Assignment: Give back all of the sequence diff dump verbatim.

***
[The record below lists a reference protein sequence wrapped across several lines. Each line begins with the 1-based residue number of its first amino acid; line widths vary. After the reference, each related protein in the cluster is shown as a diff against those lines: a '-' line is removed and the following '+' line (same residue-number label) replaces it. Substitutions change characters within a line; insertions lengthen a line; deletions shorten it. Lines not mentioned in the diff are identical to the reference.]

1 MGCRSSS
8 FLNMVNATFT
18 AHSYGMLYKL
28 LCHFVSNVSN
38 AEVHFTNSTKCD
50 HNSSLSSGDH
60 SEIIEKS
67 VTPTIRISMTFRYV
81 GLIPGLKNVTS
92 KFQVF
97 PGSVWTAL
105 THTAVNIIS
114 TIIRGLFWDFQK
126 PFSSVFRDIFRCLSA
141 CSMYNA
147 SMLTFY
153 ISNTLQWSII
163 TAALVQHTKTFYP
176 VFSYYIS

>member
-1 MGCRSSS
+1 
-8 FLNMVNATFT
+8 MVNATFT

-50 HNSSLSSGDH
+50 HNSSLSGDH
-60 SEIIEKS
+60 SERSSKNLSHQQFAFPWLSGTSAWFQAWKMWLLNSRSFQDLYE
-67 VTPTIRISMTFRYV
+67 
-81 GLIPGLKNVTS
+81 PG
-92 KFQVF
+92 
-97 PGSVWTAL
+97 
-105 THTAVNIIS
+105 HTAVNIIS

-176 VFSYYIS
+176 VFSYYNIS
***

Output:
[The record below lists a reference protein sequence wrapped across several lines. Each line begins with the 1-based residue number of its first amino acid; line widths vary. After the reference, each related protein in the cluster is shown as a diff against those lines: a '-' line is removed and the following '+' line (same residue-number label) replaces it. Substitutions change characters within a line; insertions lengthen a line; deletions shorten it. Lines not mentioned in the diff are identical to the reference.]

1 MGCRSSS
8 FLNMVNATFT
18 AHSYGMLYKL
28 LCHFVSNVSN
38 AEVHFTNSTKCD
50 HNSSLSSGDH
60 SEIIEKS
67 VTPTIRISMTFRYV
81 GLIPGLKNVTS
92 KFQVF
97 PGSVWTAL
105 THTAVNIIS
114 TIIRGLFWDFQK
126 PFSSVFRDIFRCLSA
141 CSMYNA
147 SMLTFY
153 ISNTLQWSII
163 TAALVQHTKTFYP
176 VFSYYIS

>member
-1 MGCRSSS
+1 
-8 FLNMVNATFT
+8 MVNATFT

-50 HNSSLSSGDH
+50 HNSSLSGDH
-60 SEIIEKS
+60 SERSSKNLSHQQFAFPWLSGTSAWFQAWKMWLLNSRSFQDLYE
-67 VTPTIRISMTFRYV
+67 
-81 GLIPGLKNVTS
+81 PG
-92 KFQVF
+92 
-97 PGSVWTAL
+97 
-105 THTAVNIIS
+105 HTAVNIIS

-176 VFSYYIS
+176 VFSYYNIS